“The Government told us the numbers were too small,” he said. “They could not say how many in case the patients were easily identified.”
MP Philippa Whitford, a cancer surgeon who is on Westminster’s all-party parliamentary group on cannabis, said: “Scotland and the UK have been instrumental in research which has brought many drug breakthroughs.
“However, there has been little research into medicinal cannabis in the UK. Other drugs like opiates and other pain killers are available to patients who need them. There is encouraging evidence that medicinal cannabis works for some medical conditions.
“Patients are under tremendous pressure to access it and those who need it should be able to.”
A Home Office spokesperson said: “We completely sympathise with the families who have been facing desperate situations as they try to find treatment.
“In July the Home Secretary committed to swift action on behalf of those whose medical conditions could potentially be eased by cannabis-based products and we have announced that cannabis-based products for medicinal use will be available for specialist doctors to prescribe legally from the autumn.
“Any proposed course of treatment with cannabis-based medicine must be clinically led,” the spokesperson added.
Glasgow and Clyde Health Board, which runs the Beatson, said that due to patient confidentiality it was unable to comment on patient’s individual cases.
A Scottish Government spokesperson said: “The expert panel was established in June to advise UK ministers on medicinal cannabis licence applications made by senior clinicians on behalf of patients.
“The decision on whether to make an application to the panel is purely one for the treating clinician,” they added.
“However, it is important the NHS in Scotland is involved in the development of clinical guidelines in this area to support doctors and make sure prescribed products are safe and effective, including for children.”
The letter to Sajid Javid
Dear Home Secretary,
I am a brain tumour patient who is being kept alive by medicinal cannabis. Your promise to allow patients medicinal cannabis, when they desperately need it for a medical condition, was welcomed by many people like me.
However, my application for medicinal cannabis has not been forwarded to the expert panel because I cannot get two senior clinicians to endorse it. It is heartbreaking to be told that I cannot be considered because the right protocols have not been put in place.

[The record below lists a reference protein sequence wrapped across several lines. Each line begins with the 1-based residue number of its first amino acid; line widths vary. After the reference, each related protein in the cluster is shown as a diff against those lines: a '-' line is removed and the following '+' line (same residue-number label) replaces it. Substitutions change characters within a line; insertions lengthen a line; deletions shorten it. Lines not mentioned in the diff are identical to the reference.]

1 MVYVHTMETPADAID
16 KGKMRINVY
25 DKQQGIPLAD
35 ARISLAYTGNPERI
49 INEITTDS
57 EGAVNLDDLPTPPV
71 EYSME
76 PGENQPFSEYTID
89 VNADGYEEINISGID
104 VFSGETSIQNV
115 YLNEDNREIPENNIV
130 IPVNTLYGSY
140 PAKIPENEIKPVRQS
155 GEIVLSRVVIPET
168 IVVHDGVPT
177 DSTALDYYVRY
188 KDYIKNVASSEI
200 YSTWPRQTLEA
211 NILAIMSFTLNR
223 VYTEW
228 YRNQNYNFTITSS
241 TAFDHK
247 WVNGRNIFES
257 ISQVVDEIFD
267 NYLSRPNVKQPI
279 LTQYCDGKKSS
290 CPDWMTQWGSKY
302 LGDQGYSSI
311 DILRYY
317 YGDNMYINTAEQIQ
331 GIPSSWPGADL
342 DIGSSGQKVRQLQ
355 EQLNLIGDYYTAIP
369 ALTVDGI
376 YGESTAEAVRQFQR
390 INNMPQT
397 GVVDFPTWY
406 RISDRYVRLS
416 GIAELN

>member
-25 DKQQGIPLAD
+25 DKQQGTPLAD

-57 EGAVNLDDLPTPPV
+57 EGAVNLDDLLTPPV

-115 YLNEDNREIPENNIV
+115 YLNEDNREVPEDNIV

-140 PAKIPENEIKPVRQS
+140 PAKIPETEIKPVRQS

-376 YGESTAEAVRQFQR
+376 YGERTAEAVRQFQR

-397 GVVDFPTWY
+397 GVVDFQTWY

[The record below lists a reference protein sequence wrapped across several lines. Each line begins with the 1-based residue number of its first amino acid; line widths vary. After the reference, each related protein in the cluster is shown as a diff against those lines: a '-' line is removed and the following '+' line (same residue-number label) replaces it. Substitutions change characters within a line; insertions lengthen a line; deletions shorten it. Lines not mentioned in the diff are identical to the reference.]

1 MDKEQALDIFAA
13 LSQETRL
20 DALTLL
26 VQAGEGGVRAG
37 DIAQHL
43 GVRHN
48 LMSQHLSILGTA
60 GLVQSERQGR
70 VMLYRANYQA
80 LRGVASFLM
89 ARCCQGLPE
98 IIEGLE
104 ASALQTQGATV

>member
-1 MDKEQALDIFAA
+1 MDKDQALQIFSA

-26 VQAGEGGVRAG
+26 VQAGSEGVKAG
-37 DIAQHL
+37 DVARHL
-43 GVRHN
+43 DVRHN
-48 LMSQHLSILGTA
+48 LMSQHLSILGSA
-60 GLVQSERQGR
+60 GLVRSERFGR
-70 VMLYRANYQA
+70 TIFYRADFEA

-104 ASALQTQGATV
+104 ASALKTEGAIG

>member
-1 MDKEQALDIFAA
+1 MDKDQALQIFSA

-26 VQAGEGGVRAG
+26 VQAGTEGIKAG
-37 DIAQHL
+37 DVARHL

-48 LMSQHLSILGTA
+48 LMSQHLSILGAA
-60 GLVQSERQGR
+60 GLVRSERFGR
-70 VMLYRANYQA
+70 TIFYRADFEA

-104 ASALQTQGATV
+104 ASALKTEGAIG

Since taking a laboratory-tested THC version of cannabis in 2015, my scans have improved. My tumour has stabilised instead of the expected growth. I am still alive and here for my husband, Gary, and son, Jack.
I am still alive three years after being given less than a year. The median survival rates and life expectancy for a glioblastoma brain tumour patient is 15 to 16 months for people who get surgery, chemotherapy and radiation treatment. I was unable to complete more than one session of chemotherapy because of adverse side effects.
My medicinal cannabis is taken with Sativex, the medicinal cannabis drug, which is prescribed privately. These are the only drugs I take. Medicinal cannabis is costing me £1,000 a month to import from Canada.
As you can imagine, this is a considerable burden on my family but it is the price of staying alive.
A previous application for medicinal cannabis, under the European Medicines Agency’s compassionate use/named person scheme, was also refused.
Can you assist please, by putting into place a way for doctors to prescribe me medicinal cannabis?
Enjoy the convenience of having The Sunday Post delivered as a digital ePaper straight to your smartphone, tablet or computer.
Subscribe for only £5.49 a month and enjoy all the benefits of the printed paper as a digital replica.Subscribe